4. Nausea as a sentinel symptom for cytotoxic chemotherapy effects on the gut-brain axis among women receiving treatment for recurrent ovarian cancer: an exploratory analysis.

    PubMed

    Donovan, Heidi S; Hagan, Teresa L; Campbell, Grace B; Boisen, Michelle M; Rosenblum, Leah M; Edwards, Robert P; Bovbjerg, Dana H; Horn, Charles C

    2016-06-01

    Nausea is a common and potentially serious effect of cytotoxic chemotherapy for recurrent ovarian cancer and may function as a sentinel symptom reflecting adverse effects on the gut-brain axis (GBA) more generally, but research is scant. As a first exploratory test of this GBA hypothesis, we compared women reporting nausea to women not reporting nausea with regard to the severity of other commonly reported symptoms in this patient population. A secondary analysis of data systematically collected from women in active chemotherapy treatment for recurrent ovarian cancer (n = 158) was conducted. The Symptom Representation Questionnaire (SRQ) provided severity ratings for 22 common symptoms related to cancer and chemotherapy. Independent sample t tests and regression analyses were used to compare women with and without nausea with regard to their experience of other symptoms. Nausea was reported by 89 (56.2 %) women. Symptoms that were significantly associated with nausea in bivariate and regression analyses included abdominal bloating, bowel disturbances, dizziness, depression, drowsiness, fatigue, headache, lack of appetite, memory problems, mood swings, shortness of breath, pain, sleep disturbance, urinary problems, vomiting, and weight loss. Symptoms that were not associated with nausea included hair loss, numbness and tingling, sexuality concerns, and weight gain. Nausea experienced during chemotherapy for recurrent ovarian cancer may be an indicator of broader effects on the gut-brain axis. A better understanding of the mechanisms underlying these effects could lead to the development of novel supportive therapies to increase the tolerability and effectiveness of cancer treatment.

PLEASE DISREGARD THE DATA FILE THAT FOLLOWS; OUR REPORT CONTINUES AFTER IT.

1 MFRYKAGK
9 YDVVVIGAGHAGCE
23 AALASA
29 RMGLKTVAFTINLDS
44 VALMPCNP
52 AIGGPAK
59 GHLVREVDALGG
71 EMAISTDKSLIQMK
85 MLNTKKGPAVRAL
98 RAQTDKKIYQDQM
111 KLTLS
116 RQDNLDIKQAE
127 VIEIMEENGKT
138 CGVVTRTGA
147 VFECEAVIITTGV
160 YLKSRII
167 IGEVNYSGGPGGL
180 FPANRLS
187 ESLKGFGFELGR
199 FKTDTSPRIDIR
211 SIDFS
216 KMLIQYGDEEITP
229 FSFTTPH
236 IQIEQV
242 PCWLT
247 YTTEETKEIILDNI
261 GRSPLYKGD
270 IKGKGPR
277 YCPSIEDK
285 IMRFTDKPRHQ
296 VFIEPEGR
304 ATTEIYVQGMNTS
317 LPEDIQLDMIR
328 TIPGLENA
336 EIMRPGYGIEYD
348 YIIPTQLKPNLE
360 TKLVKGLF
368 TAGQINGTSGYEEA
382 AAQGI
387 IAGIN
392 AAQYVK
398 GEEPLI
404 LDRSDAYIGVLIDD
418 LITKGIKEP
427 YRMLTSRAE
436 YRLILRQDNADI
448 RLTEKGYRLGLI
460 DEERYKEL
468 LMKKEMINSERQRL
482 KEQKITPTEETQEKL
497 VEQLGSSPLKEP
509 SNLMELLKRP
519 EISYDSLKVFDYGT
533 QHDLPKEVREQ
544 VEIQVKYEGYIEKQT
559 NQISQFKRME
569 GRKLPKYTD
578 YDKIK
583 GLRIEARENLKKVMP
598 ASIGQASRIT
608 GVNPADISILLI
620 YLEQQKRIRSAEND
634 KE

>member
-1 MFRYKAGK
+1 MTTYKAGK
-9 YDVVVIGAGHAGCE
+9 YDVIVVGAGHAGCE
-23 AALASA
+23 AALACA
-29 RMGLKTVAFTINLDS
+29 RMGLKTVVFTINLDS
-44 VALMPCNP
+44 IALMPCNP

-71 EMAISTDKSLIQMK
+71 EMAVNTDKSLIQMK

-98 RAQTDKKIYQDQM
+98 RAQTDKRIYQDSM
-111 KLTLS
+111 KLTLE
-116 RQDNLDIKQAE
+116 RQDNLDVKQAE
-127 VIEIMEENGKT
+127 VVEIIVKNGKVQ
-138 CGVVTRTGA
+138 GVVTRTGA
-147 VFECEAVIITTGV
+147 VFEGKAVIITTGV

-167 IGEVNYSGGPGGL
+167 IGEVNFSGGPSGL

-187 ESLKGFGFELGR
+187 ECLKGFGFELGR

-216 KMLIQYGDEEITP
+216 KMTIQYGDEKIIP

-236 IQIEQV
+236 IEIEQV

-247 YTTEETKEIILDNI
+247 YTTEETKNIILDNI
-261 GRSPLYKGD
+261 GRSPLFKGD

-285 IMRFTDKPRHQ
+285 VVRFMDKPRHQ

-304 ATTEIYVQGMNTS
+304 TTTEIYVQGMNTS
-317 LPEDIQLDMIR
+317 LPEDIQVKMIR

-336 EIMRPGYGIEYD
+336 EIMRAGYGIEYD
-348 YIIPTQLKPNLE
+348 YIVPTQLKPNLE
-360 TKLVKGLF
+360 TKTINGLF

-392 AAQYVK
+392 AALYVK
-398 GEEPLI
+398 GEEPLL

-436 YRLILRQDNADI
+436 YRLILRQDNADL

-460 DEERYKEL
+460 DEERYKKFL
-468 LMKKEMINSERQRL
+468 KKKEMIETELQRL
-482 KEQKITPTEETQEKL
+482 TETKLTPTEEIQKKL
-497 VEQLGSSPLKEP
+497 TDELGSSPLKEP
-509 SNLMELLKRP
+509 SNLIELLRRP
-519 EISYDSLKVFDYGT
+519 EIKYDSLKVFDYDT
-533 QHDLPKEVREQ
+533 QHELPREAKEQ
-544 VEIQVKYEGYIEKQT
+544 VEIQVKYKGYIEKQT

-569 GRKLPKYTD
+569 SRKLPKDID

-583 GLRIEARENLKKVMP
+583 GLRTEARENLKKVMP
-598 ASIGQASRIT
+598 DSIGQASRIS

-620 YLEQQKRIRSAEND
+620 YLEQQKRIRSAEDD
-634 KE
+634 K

5. Efficacy of triplet regimen antiemetic therapy for chemotherapy-induced nausea and vomiting (CINV) in bone and soft tissue sarcoma patients receiving highly emetogenic chemotherapy, and an efficacy comparison of single-shot palonosetron and consecutive-day granisetron for CINV in a randomized, single-blinded crossover study.

    PubMed

    Kimura, Hiroaki; Yamamoto, Norio; Shirai, Toshiharu; Nishida, Hideji; Hayashi, Katsuhiro; Tanzawa, Yoshikazu; Takeuchi, Akihiko; Igarashi, Kentaro; Inatani, Hiroyuki; Shimozaki, Shingo; Kato, Takashi; Aoki, Yu; Higuchi, Takashi; Tsuchiya, Hiroyuki

    2015-03-01

    The first aim of this study was to evaluate combination antiemetic therapy consisting of 5-HT3 receptor antagonists, neurokinin-1 receptor antagonists (NK-1RAs), and dexamethasone for multiple high emetogenic risk (HER) anticancer agents in bone and soft tissue sarcoma. The second aim was to compare the effectiveness of single-shot palonosetron and consecutive-day granisetron in a randomized, single-blinded crossover study. A single randomization method was used to assign eligible patients to the palonosetron or granisetron arm. Patients in the palonosetron arm received a palonosetron regimen during the first and third chemotherapy courses and a granisetron regimen during the second and fourth courses. All patients received NK-1RA and dexamethasone. Patients receiving the palonosetron regimen were administered 0.75 mg palonosetron on day 1, and patients receiving the granisetron regimen were administered 3 mg granisetron twice daily on days 1 through 5. All 24 patients in this study received at least 4 chemotherapy courses. A total of 96 courses of antiemetic therapy were evaluated. Overall, the complete response CR rate (no emetic episodes and no rescue medication use) was 34%, while the total control rate (a CR plus no nausea) was 7%. No significant differences were observed between single-shot palonosetron and consecutive-day granisetron. Antiemetic therapy with a 3-drug combination was not sufficient to control chemotherapy-induced nausea and vomiting (CINV) during chemotherapy with multiple HER agents for bone and soft tissue sarcoma. This study also demonstrated that consecutive-day granisetron was not inferior to single-shot palonosetron for treating CINV.

  6. Quality of Life of Older Patients With Early-Stage Breast Cancer Receiving Adjuvant Chemotherapy: A Companion Study to Cancer and Leukemia Group B 49907

    PubMed Central

    Kornblith, Alice B.; Lan, Lan; Archer, Laura; Partridge, Ann; Kimmick, Gretchen; Hudis, Clifford; Winer, Eric; Casey, Rebecca; Bennett, Samantha; Cohen, Harvey Jay; Muss, Hyman B.

    2011-01-01